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National Water Footprint of Thailand and Tax Simulation

  • Supawat SukhaparamateEmail author
Article

Abstract

Water shortage and water pollution problems are among the serious environmental problems facing Thailand today. A pricing scheme had been proposed as a tool for solving the problem, but it was impractical as many parts of the country still have water usage rights issues, and lack of will by the authorities to collect fees. Thus, indirect implements such as water-related taxation should be imposed. In order to choose the proper sector to tax, information on water usage and production in each sector is required. Therefore, objectives of this study are to calculate the national water footprint (NWF) of Thailand, the amount of water usage and water discharge for each production sector, and to find results of changes in production and water consumption caused by the change in water-related taxation. This study calculated the NWF by using the input-output technique, and examined which sectors are water-intensive sectors by considering the national water footprint intensity. The study found that the highest water footprint sector is agriculture with 10,649.31 million cubic meters, or about 19.92 percent of the national water footprint. Trade sector and services sector become the second and third highest share of the national water footprint respectively. The NWF intensity indicates that (1) paper industries and printing, (2) agriculture, (3) trade, (4) rubber, chemical and petroleum are high intensity sectors. The study examined several tax simulations, when all water intensive sectors were levied separately at the same rate, 1 percent of sales price. The results showed that taxation of the trade sector could save the highest amount of NWF by 0.25 percent or 131.10 million cubic meters. Moreover, imposing tax on any other water intensive sector will result in a relatively high change in output of the trade sector, because the trade sector has many linkages with other sectors. In order to lessen the effect, policy makers should spend tax revenue to subsidize efficient water use following revenue-recycling scheme.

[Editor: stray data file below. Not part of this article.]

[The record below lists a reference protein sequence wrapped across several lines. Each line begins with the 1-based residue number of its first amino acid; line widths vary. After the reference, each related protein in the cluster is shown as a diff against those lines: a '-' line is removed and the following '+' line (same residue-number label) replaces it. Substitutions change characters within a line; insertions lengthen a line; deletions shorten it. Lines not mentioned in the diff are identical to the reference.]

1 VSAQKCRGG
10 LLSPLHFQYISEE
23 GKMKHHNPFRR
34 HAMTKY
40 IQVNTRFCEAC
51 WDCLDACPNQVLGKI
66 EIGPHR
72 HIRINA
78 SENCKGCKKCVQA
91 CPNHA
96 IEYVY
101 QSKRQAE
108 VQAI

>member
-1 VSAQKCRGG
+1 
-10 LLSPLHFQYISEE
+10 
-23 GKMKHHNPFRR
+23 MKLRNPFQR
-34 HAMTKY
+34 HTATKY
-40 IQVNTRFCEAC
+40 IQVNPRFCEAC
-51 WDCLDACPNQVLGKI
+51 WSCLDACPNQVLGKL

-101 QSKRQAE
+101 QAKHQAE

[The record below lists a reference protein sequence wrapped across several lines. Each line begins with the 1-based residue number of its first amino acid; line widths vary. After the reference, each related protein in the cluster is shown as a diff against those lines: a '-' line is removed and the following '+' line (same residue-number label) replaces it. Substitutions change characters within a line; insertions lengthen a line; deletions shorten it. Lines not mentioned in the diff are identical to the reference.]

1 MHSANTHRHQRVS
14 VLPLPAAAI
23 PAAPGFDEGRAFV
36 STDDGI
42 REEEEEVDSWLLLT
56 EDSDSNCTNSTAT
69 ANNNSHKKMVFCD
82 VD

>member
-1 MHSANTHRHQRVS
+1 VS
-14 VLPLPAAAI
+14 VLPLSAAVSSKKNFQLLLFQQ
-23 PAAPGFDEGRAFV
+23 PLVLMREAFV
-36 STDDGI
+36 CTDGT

Key words

National Water Footprint Input-Output Analysis Tax Simulation Thailand 

JEL Classification

Q56 D57 

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Copyright information

© Japan Economic Policy Association (JEPA) 2013

Authors and Affiliations

  1. 1.Graduate School of International DevelopmentNagoya UniversityFuro-cho Chikusa-ku Nagoya AichiJapan

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